Why does addiction recovery have a mysterious air about it? Science can perform freaking heart transplants and more or less control behavior by manipulating chemical impulses in the brain – yet millions die each year from addiction.
We can use an ultrasound machine and leverage sound to create a visual image (that’s sheer madness) yet we can’t seem to curb this addictive chaos.
What the hell is happening??
Below will be 3 Reasons as to why science hasn’t been able to win the battle against addiction, and of consequence, these reasons will prove AA and like models still extremely relevant. Moreover, I will demonstrate how the irrationality of Alcoholics Anonymous is damn near impossible to argue.
1. Cultural constructs (the self).
What comes to mind when you reflect upon the self?
What is this phantom entity?
It’s you, but it’s not a permanent thing. Is it?
The body remains fairly steady and stabilized throughout a lifetime – but the self cannot claim such attributes being itself noncorporeal (without physical form).
David Hume, the savage philosopher who proclaimed to have ‘killed philosophy’ in the 17th century, brought the significance of the self to light.
“Hume in his theory has put forward the premise of understanding the ‘impression’ and ‘identity’ we have of ourselves before we dwell into the questions of ‘the self’. According to Hume, as human beings we tend to think of ourselves as selves—who are stable entities that exist over time but no matter how closely we examine our own experiences, we never observe anything beyond a series of transient feelings, sensations, and impressions.
Hume mentions that we cannot observe ourselves, or what we are, in a unified manner. There is no holistic impression of the “self” that ties our individual impressions together which goes on to explain that we are never directly aware of ourselves but only of what we are experiencing at a particular moment. He explains that even though the relations between our ideas, feelings and so on and so forth can be traced through time by memory, there is no real evidence of any core that connects them in pure totality.
In this light, David Hume suggests that the self is just a bundle of perceptions, like links in a chain. To look for a unifying self beyond those perceptions is like looking for a chain apart from the links that constitute it. Hume argues that our concept of the self is a result of our natural habit of attributing unified existence to any collection of associated parts. This belief is natural, but there is no logical support for it.”
Clearly something as elusive and mysterious as the self can no more be studied than can paranormal activity. Sure, we can our pile on our theories and shift the paradigm, but at the end of the day, we merely sit and wait until the current opinion is undermined. Until the point of the self can be demonstrated as irrefutably rational, the irrationality of Alcoholics Anonymous cannot be adequately shown.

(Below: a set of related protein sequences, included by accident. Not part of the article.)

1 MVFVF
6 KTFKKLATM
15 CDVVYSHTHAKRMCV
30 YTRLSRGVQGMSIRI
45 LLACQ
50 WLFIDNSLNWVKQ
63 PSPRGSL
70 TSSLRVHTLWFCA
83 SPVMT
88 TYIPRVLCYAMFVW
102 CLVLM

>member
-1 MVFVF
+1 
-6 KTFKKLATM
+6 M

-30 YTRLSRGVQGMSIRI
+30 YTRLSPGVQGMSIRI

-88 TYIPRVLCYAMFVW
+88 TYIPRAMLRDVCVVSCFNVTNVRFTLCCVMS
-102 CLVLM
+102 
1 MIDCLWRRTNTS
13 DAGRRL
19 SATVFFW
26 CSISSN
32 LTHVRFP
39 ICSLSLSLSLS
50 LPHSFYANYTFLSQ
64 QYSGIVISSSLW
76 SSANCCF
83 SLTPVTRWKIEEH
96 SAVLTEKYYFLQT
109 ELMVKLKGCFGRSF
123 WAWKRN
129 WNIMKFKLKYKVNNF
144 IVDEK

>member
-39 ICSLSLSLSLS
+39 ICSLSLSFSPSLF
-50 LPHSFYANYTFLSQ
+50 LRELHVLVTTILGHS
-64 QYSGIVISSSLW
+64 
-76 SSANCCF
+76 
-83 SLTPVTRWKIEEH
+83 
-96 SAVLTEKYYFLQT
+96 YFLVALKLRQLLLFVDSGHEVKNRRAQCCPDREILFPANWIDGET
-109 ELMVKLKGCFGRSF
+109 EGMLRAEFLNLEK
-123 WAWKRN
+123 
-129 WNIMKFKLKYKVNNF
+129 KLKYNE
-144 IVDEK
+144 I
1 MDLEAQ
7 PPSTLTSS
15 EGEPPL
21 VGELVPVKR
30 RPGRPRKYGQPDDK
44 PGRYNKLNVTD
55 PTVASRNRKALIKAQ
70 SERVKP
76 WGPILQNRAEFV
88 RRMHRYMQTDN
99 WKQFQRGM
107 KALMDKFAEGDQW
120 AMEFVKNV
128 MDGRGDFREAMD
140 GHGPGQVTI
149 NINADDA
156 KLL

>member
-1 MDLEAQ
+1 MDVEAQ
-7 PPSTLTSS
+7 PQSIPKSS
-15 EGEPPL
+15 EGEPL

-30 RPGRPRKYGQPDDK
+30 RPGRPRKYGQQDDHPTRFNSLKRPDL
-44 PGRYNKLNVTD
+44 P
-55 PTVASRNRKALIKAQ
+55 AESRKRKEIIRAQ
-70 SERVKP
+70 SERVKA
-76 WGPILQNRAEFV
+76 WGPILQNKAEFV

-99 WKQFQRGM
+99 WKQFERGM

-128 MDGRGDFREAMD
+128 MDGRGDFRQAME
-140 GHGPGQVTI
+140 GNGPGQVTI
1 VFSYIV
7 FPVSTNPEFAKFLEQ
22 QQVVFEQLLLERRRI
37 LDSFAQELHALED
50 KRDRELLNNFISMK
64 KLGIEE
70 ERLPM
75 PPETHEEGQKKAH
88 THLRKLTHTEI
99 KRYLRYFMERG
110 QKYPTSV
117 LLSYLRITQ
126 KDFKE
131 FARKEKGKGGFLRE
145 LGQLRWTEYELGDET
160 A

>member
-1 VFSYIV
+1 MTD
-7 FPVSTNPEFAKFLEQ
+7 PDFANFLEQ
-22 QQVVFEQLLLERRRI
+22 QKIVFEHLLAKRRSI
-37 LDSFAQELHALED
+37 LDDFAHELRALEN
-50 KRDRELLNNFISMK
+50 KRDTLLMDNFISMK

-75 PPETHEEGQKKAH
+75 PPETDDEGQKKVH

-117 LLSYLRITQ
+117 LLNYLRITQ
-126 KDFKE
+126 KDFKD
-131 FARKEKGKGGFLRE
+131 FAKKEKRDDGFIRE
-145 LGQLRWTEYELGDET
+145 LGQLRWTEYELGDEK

Which takes us to the next point.
2. Worldviews with gaps (presuppositions)
No worldview is without a quasi leap of faith (see my article on faith).
We all begin with some basic belief, some eternal verity of sorts, which cannot be proven in the conventional sense of the word but holds our entire interpretation of the world together.
Remove it and we are left doubting everything.
Yet, to doubt is just to suspend one verity for another…this process never ends. It’s the nature of worldviews.
For example, If I hold to a naturalistic/materialistic worldview i.e. the belief that everything there is can be found in nature (matter, energy, and motion), then no supernatural mumbo jumbo is permitted, let alone even considered in my interpretation of data.
This means that if I’m looking for an explanation, anything which slightly hints at something spiritual is immediately discredited.
Why? Because it doesn’t align with my basic commitment to the verity of naturalism.
This, of course, does not mean materialism as a worldview is any more correct than a religious one, it just implies that naturalisms framework won’t allow for a religious component.
Both worldviews ultimately appeal to unproven first principles (this is my opinion anyway, I welcome a good challenge for I’m in no way an expert in philosophical reasoning).
If religion is a bunch of malarkey, then the naturalistic framework is our best bet.
However, if there is more to this world than simply what meets the eye, than a naturalistic framework is in trouble.
And, contrary to vehement arguments of some, no such conclusive evidence exists – of course, the religious and/or naturalist will argue their system is the best per the evidence, neither of them can separate themselves from their skins and adequately access the views of the other.
Also, since this is outside the domain of proof, it would appear to be unknowable and more fundamental a basic structure to individual preference and experience.
Naturalism cannot explain concepts such as justice, morality, beauty, etc., but we would not deny such concepts exist.
One could argue that they are relative to cultures but this couldn’t be proven unless one already held to a naturalistic worldview.